1. Diane Henkler says:

      Hi Kathleen – When my daughters were little I trained them to read the label before they used any of the scissors I had. On a recent visit home, my oldest needed scissors and found a pair without a label. She found me and asked what the pair was for since they were missing the label. It made me smile big time that she wouldn’t use them until she knew they were the right ones for the job. I trained them well. :-)

  12. Patricia Neild says:

    Just an addition DIane for your other readers, I use about 4 different dressmaking shears and as I live in a small country town I rarely see the sharpener man who comes from the coast once a year so in the mean time if I get a no so sharp happening you can use an old glass jar to ‘cut’ and using the cutting motion over the edge of the jar it brings back a sharpness for cut cutting. This wont be as good as a newly sharpened pair (which is always heaven ) but will stop that burring or missed cut that usually happens on the good fabric rather than the ordinary :)

    1. Diane Henkler says:

      Hi Patricia –

      Great tip and so easy to do since most of us have jars in our kitchens. Thanks for taking the time to share it. I know others reading the post will benefit from it.

  13. Love the post Diane! I know which of my scissors stands for what but use to hide them to avoid husband and kids misuse kkkk I will tape them right now! kisses ML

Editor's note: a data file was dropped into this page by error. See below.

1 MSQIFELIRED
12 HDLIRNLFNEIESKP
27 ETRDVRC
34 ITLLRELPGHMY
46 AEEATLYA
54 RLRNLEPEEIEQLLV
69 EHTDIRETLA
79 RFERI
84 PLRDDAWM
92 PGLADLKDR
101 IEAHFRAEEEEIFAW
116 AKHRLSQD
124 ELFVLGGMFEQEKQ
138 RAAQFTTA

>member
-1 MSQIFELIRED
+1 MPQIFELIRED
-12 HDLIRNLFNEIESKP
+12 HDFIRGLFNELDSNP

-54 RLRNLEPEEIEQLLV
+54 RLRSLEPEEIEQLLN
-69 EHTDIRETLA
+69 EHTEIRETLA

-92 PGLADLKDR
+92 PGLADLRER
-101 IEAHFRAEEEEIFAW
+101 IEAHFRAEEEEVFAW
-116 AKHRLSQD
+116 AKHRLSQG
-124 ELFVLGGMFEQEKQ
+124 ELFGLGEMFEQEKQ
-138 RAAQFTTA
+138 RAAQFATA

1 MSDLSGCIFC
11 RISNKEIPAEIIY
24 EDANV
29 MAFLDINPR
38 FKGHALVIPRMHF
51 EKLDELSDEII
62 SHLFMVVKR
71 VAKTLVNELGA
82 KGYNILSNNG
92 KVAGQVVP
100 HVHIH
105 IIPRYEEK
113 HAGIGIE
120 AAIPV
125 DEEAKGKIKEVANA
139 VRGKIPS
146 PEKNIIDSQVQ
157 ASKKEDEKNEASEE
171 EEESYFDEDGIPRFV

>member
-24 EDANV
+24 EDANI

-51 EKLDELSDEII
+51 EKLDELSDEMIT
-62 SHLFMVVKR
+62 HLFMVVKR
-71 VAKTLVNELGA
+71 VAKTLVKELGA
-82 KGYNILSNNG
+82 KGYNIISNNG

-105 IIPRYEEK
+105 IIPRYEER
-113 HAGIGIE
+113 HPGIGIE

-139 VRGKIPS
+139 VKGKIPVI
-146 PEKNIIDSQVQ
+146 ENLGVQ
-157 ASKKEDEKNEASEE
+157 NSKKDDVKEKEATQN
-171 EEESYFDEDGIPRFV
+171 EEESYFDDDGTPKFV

14. Snowmanluv says:

    Can you show what’s on you board? What you use often and not so often.

      1. I definitely would appreciate that post! Just captured your picture to start bugging hubby! Thanks,Sharon

  15. Thank you Diane. I didn’t know that tip about the foil! (I really like to keep an extra sharp pair during those “my hair appointment can’t get here fast enough ” times!)

    1. Diane Henkler says:

      Hi Patty – I have a pair, actually 2 for haircutting purposes, too.I keep them in my bathroom. Both are haircutting scissors, one is for thinning. I use them quite often since my hair tends to get heavy looking between cuts. :-)

  16. Don’t forget 2 of the biggest blade killers: dropping them or cutting into hidden pins. And then, unfortunately, aluminum foil is not the solution!
    Nice studio–everything labeled AND accessible.

    1. Diane Henkler says:

      Hi Kristin – I spend a lot of time in my studioffice and wanted it to be my organized place where I can get everything done. When we moved to the new house, I recreated it with a few tweaks in the new house. Agree with you that there is nothing worse than metal pins and the wire on ribbon to dull a blade. Oh and florist wire. Use metal cutter for that. :-)

  17. Sharpen by cutting folded aluminum foil? Who knew? I always learn something new here! Thanks! ;)

    1. Diane Henkler says:

      Hi Donnamae – Sometimes something so simple will do the job. If you fold the foil over a few times and then cut into it, the blades will become a little sharper. It is a quick fix when you can’t get them sharpened by a pro or a sharpening stone.

  18. Thanks for the tip about cutting folded foil. I have never heard of that and will be trying that asap.
    I really enjoy your post.

    1. Diane Henkler says:

      Thanks Treva – Using the foil is one of those handy use what you have on hand tricks…that works!